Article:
Small schools struggle with enrollment
PHILIPPI – Despite the Barbour County Board of Education’s vote to keep Mount Vernon and Volga Century elementary schools open, some teachers and parents of VCES students say they have realized that their fight isn’t over.
With fifth-graders moving from elementary schools to middle schools in Barbour County next school year, VCES teachers and the school’s Parent Teacher Organization have realized the school’s low enrollment, which was a cause for the closure consideration, will be further affected by the move.
“Some of us feel as if we were set up for failure,” PTO President Lorie Rifenburg said, adding that the BOE decision gave the school another year. “What are we going to do after that year with 20 kids? It’s going to come right back around. They’re going to say ‘we’re going to shut you down the next year.’ We have nothing to stand on with only 20 kids. We really don’t, and we have such a great community.”
Some parents with children attending VCES, who also attended the BOE meeting, stand by their opinions about the quality of the small school.
“My children have been in schools all over the world, quite literally,” Rebecca Shumway said, “and I have never seen a school like Volga Elementary, a school with so much heart that treats these kids as more than test scores, but as individuals. They identified my son’s special needs when Philippi Elementary couldn’t. … This school has brought him out and drawn him in. It’s amazing, the transformation I’ve seen. He loves this school. It’s so less chaotic. He’s happy for the first time.”
Although the community has expressed gratitude for the board’s decision to keep the schools open, they acknowledge that the fight may not yet be over.
“We worked very hard at the beginning of the year to keep it (VCES) open,” Rifenburg said, “and we thank you for your votes, but it’s not just keeping us open this year. We have to look forward. Taking our fifth-grade cuts our numbers tremendously.”
VCES teacher Anna Davis said the school only will have two teachers next year. Davis said there is a need for another staff member and for both kindergarten and preschool programs.
“Knowing of this need, we would like to get the board’s word that any additional pre-k teachers be assigned to our school to aid students and teachers in school-wide goals, decisions, collaboration and activities,” Davis said. “Please remember it is not a request made solely on our wishes, but on a legitimate need.”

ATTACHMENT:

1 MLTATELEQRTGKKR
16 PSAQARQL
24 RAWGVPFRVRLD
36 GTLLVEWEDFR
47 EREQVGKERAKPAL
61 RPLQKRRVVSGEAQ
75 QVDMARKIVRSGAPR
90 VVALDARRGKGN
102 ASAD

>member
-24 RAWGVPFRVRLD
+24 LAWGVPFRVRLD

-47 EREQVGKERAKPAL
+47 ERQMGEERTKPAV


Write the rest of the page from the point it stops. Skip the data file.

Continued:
Parents and the PTO organization also are asking that kindergarten and preschool programs be reintegrated into the VCES school.
“We have over 20 parents who have come to us and said ‘if you have pre-k and kindergarten, I want my child here,'” Rifenburg said. “What are we supposed to tell them, because we don’t know. We have to have answers.”
Rifenburg said parents in the VCES school zone have told her the bus ride to Philippi Elementary School is too far. She also said that there are four kindergarten classes at VCES. She said some parents told her if their child had to ride the bus to Philippi Elementary, they would not send him or her to preschool.
“That is holding them back from their early childhood education,” Rifenburg said. “It should not be that way. They deserve a chance just as well as everybody else.”
In other business, members approved the 2015 fiscal year budget for the general fund and will be sending that budget off for state-level approval. Total estimated revenues in the general fund is $18,057,507. The total estimated expenditures are estimated to be the same. For the special revenue fund, the BOE is estimating about $4,120,750 for both revenue and expenditures.
This year, balancing the budget has been a struggle for the central office staff, both Superintendent Dr. Joe Super and Financial Director Annette Hughart have said at past meetings.
“We’re borrowing from our future,” Hughart said. “By the end of (fiscal year) ’15, we could potentially be in the deficit.”
“We have a lot of cuts compared to (fiscal year) ’14,” Hughart later added.